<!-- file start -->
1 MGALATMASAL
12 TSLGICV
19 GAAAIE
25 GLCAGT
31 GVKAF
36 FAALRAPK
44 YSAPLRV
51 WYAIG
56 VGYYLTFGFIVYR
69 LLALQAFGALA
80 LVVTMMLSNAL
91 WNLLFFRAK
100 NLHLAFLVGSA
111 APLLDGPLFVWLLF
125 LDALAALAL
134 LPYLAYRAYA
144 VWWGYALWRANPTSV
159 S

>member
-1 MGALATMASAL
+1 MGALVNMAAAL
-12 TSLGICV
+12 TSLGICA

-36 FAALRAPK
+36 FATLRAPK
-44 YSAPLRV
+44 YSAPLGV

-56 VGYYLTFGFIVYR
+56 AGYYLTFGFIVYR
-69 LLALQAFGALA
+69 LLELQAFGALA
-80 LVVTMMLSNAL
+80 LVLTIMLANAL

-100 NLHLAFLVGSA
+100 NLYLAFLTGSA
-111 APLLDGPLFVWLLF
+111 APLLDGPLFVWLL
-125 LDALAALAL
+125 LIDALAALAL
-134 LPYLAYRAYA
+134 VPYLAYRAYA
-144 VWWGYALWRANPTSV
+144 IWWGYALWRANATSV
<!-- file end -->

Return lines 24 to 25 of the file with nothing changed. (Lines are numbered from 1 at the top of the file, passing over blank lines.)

-36 FAALRAPK
+36 FATLRAPK